Crypto companies are reportedly targeting current and former police officers (especially those with experience of investing cyber crimes) in the U.K. with lavish salaries in a ramping up of hiring efforts.
According to a report by Bloomberg News, some of the biggest crypto firms — including Coinbase, Chainalysis, and Binance — are actively hiring law enforcement officers, offering them double and triple their current salaries to leave their jobs.
The National Police Chiefs’ Council (NPCC) reports that they are losing “experienced cybercrime officers” and staff at 3 to 4 times the rate of the rest of the policing force. The Council serves as the representative body for all U.K. forces.
The NPCC estimates that 15 former policing or law enforcement officers now work with prominent crypto firms and expects that number to “increase significantly” over the coming year.
Andrew Gould, head of the NPCC’s cybercrime unit, told Bloomberg:
The loss of experienced cyber officers and staff is a significant problem for us. Their skills are in high demand in the private sector so we can see them doubling or tripling their pay which is why they go.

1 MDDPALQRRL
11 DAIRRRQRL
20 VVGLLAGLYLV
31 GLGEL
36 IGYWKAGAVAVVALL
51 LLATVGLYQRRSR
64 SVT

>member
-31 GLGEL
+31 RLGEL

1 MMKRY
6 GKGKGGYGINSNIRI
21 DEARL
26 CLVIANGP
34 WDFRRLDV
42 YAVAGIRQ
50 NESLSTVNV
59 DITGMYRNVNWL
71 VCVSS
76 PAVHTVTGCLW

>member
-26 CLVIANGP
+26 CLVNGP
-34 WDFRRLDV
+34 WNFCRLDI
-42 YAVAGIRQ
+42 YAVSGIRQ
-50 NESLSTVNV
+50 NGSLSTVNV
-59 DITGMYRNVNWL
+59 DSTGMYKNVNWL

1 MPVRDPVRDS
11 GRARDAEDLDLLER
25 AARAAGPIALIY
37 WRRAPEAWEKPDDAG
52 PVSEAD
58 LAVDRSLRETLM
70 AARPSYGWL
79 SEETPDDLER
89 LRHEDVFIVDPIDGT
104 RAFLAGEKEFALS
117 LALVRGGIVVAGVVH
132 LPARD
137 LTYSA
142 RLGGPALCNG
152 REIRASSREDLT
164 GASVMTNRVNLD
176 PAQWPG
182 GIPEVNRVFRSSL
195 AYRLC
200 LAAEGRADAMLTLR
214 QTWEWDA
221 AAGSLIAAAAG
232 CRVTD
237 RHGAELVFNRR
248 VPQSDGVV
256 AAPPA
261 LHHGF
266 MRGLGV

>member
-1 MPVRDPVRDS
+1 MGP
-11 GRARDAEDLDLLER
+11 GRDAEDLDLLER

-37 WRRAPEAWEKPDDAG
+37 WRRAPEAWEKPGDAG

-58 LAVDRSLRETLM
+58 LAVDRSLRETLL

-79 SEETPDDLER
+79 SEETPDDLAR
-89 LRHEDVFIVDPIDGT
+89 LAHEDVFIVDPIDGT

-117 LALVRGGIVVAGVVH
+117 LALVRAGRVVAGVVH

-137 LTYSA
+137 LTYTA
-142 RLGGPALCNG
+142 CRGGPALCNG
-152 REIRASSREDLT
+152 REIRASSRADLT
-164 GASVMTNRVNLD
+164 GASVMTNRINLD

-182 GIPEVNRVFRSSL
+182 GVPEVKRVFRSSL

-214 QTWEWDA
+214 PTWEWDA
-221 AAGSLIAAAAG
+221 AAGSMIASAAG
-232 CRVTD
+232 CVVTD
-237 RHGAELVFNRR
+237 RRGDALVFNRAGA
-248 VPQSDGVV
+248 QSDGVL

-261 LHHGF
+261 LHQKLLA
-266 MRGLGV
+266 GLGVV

U.K. police chiefs lobbied the government for funding in 2018 to train 250 “crypto tactical advisers” on the investigation and seizure of digital assets. The advisers are now in high demand from crypto firms and exchanges, which face a regular threat from hackers and changing global regulations.
A Coinbase spokesperson told Bloomberg that former cybercrime officers can play an “integral role” in keeping customers’ funds safe and secure.
However, the report noted that the poaching of highly trained cybercrime talent is taking a toll on the U.K. As Gould says, the country “can’t afford to lose such highly skilled staff” at the current rate.
The views and opinions expressed by the author, or any people mentioned in this article, are for informational purposes only, and they do not constitute financial, investment, or other advice. Investing in or trading cryptoassets comes with a risk of financial loss.